The advantages of close spacing
The Carey curves still are used to this day for predicting the range of radio systems and for determining interference from co-channel users. But given the extremely crowded radio spectrum and the still growing demand for more radio transmitters, RF engineers are using newer models and formulas to determine short-spacing opportunities. With electronic geophysical maps available today, more accurate prediction systems that are extremely refined are being used to pinpoint areas where coverage issues exist. By fine-tuning the signal levels in specific directions, transmitters may be added to a new or existing system in locations that otherwise would not have been allowed.
It's important to note that frequency coordinators do an excellent job of keeping new systems and new transmitters from interfering with existing systems. If a new system is proposed in an area where co-channel or adjacent-channel interference would prevent the new system from being constructed, the new system can be engineered with advanced techniques mentioned earlier and by using lower power, directional antennas, lower antenna heights, tower shadowing, and other methods that will keep the interference at a minimum level.
Meanwhile, regional planning committees in the narrowband portion of the 700 MHz and 800 MHz bands are commissioned by the FCC to manage that spectrum and determine interference and short-spacing. The RPCs are allowed to use methods other than the Carey curves and HAAT rules to determine optimum short-spacing and frequency re-use.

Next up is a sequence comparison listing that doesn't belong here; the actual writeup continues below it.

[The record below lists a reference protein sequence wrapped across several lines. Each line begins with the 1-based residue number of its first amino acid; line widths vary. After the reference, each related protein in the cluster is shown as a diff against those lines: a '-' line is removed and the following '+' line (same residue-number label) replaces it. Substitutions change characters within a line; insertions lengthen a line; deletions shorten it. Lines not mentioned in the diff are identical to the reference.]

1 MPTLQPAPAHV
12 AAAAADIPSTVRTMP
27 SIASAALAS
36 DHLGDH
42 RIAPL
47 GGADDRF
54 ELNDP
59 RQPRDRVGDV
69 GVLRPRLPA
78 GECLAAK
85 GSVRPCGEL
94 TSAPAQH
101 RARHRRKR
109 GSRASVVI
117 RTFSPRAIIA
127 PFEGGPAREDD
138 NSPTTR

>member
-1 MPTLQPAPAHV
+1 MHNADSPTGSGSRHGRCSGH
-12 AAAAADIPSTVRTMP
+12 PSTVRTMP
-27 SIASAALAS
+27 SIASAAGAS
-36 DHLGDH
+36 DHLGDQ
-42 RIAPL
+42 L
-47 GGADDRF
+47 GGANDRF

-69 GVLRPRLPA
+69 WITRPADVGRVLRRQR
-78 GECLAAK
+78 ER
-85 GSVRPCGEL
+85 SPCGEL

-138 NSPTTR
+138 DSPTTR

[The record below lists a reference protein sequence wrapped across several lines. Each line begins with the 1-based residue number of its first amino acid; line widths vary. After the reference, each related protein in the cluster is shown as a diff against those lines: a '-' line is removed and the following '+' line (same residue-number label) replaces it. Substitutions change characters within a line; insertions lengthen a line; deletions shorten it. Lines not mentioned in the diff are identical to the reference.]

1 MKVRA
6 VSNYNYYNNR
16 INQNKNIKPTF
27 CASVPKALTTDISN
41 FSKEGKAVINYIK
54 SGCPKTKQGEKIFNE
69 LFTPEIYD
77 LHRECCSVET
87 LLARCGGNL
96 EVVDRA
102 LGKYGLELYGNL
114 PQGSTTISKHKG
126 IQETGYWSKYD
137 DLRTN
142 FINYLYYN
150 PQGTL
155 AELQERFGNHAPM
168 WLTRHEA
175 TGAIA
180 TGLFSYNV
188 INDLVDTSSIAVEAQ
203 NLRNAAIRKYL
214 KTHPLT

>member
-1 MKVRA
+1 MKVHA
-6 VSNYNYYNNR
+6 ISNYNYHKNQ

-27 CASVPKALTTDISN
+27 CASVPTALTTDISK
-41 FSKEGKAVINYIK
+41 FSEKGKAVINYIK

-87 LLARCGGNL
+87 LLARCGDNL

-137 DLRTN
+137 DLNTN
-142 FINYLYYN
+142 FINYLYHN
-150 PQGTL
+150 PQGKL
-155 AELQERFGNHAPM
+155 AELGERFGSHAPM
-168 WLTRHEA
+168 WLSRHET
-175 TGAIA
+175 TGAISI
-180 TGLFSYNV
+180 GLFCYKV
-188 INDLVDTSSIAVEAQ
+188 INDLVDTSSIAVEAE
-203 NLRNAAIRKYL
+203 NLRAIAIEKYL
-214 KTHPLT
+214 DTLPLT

With the new propagation software on the market today, the techniques described can be added to the prediction programs so that the coordinators can see that the interference levels will be acceptable for the new system, while still protecting the incumbents on the channels. This will allow new systems to be added with closer spacing that the older prediction programs and charts do not deem acceptable.
The RF tools use two methods to determine whether co-channel or adjacent-channel interference is a potential problem for short-spacing opportunities. From last month's LMR 200 article on interference:
Carrier to co-channel interference, or C/I, represents the ability of the receiver to distinguish between one signal and another on the same channel, i.e., to lock onto the desired signal and reject unwanted signals on the same channel. C/I values vary by type of radio and manufacturer, but can be in the range of 10 to 12 dB. Note that the smaller the number, the better the receiver's ability to distinguish between signals. In analog simulcast systems, and in some other wireless technologies, this capability is termed "capture."
Carrier to adjacent channel interference, or C/A, represents the amount of desired signal that must be above an adjacent channel interferer's effect on the target receiver. This value is typically 65 to 70 dB and is a radio manufacturer specification. C/A is a good approximation of the receiver's ability to avoid desense. Any signals closer than the adjacent channel can be considered "on-frequency" or "on-channel." This is due to the inherent filtering found either in the front end of the receiver, before the IF stages, or in an external filter or waveguide.